Zarnowiec (dpa) – A sign on the brown iron gate warns: “Construction site. Do not enter.” But on the access road behind it, a forest of tall pines has been growing for a long time – there has been no construction here for a long time. In Zarnowiec, just a few kilometers from the Baltic coast, Poland’s first nuclear power plant was to be built during the Communist era.
Today, the immense ruin looks like the symbol of a failed era: rusty steel grids protrude from patinated concrete blocks, spotlights are still suspended from the platform of a metal pole. Construction of the Prestige project, which began in the 1980s, was abandoned in 1990. Also in Poland, after the Chernobyl disaster in 1986, resistance to nuclear energy increased.
Today, however, the national-conservative PiS government is considering a massive entry into nuclear power – this is followed with concern in Germany. The two prime locations are close to the Baltic Sea: again Zarnowiec and Lubiatowo-Kopalino, both 70 kilometers from Gdansk and 450 kilometers from Berlin.
The first reactor block should be commissioned in 2033
The construction of the first reactor block, which is to be commissioned in 2033, is to start no later than 2026, according to the strategic document “Poland’s energy policy until 2040” presented in February. Five more reactor blocks will follow by 2043. Nuclear power plants are expected to help Poland phase out coal – the country currently derives nearly 80 percent of its energy from hard coal and lignite.
“The examples of highly industrialized and highly developed countries and regions such as France, Sweden and the Canadian province of Ontario prove that atomic energy contributes to the efficient, rapid and deep decarbonization of electrical energy”, the government announces in another 2020 nuclear policy document. Nuclear power plants are the “cheapest source of energy, taking into account the total balance of costs and operating time” and could provide “the country’s energy security”.
In October 2020, Poland signed an agreement with the United States on nuclear cooperation. The American company Westinghouse must be involved in the studies of the model.
According to a recent poll, 45% of Poles reject the construction of nuclear power plants, 39% are in favor. However, there is so far no organization in the region around Gdansk that is mobilizing against the plans for a nuclear power plant, said Polish Green MP Tomasz Anisko.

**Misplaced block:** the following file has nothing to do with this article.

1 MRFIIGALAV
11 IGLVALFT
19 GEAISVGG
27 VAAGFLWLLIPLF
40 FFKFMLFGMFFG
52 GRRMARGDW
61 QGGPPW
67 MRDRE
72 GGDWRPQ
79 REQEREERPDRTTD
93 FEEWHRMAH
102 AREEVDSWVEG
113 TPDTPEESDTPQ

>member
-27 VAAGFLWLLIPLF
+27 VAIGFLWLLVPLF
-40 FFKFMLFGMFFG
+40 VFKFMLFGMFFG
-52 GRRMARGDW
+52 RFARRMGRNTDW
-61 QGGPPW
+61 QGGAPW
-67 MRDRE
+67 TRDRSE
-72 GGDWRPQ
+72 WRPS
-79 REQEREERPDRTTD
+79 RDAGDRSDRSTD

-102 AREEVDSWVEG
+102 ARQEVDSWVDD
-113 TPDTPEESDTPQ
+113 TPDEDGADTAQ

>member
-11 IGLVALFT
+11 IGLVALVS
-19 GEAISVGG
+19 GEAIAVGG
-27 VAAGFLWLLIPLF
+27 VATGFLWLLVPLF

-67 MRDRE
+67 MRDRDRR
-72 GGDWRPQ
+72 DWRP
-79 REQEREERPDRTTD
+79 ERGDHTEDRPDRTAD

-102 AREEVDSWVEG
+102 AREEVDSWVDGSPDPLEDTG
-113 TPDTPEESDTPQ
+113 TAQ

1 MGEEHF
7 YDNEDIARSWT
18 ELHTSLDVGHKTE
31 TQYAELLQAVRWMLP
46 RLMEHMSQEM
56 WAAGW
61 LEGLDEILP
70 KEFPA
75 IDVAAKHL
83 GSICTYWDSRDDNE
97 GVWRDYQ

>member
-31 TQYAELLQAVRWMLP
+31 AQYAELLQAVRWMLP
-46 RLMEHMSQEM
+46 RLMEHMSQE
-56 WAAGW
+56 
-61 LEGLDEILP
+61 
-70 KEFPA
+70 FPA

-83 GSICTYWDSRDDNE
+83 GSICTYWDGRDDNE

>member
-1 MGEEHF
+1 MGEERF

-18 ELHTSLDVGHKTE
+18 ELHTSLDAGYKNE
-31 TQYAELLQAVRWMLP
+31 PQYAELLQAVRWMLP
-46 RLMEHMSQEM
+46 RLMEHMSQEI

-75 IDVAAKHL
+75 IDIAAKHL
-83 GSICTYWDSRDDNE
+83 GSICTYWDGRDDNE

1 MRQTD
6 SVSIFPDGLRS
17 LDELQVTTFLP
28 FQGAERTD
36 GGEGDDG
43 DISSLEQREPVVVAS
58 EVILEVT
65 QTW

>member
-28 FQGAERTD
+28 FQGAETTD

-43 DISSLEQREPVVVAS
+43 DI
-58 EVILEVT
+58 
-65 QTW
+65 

Unease in Germany is growing
Poland’s plans are “backward-looking,” said Sylvia Kotting-Uhl, spokesperson for the Greens parliamentary group for nuclear policy. “The Polish decision is not economically sound and takes totally unnecessary risks today.” A report drawn up at the start of the year, which your group appointed to five renowned environmental and nuclear experts, including those from the University of Geneva, came to the conclusion: In the event of an accident in a power plant Polish nuclear power plant, Germany would consider all wind and weather opportunities affected with a 20 percent probability. “In the worst case, 1.8 million Germans would be exposed to radiation that would lead to an evacuation,” Kotting-Uhl explains.
The federal government has also reacted. At the end of March, she sent the government in Warsaw a statement containing many unanswered questions about the Polish energy program 2040. Berlin calls for inclusion in the planning of the nuclear power plant, as the potentially significant negative cross-border environmental impacts on the Germany cannot be excluded. outside, he said. The environmental impact study of nuclear power plant sites also dates from 2010 and is obsolete. The unresolved questions from the German point of view also concern the establishment of a Polish nuclear supervisory authority as well as the interim and final storage facilities for spent fuel elements.
The Federal Ministry of the Economy is blocked on the continuation of the dialogue with the neighboring country. A spokeswoman said that “as regards bilateral cooperation”, they do not want to give details on communication with the Polish government. At the Warsaw Ministry of Climate and Environment, it is only indicated that at the beginning of May, they answered questions from the German government and referred to the corresponding resolutions of the Polish government.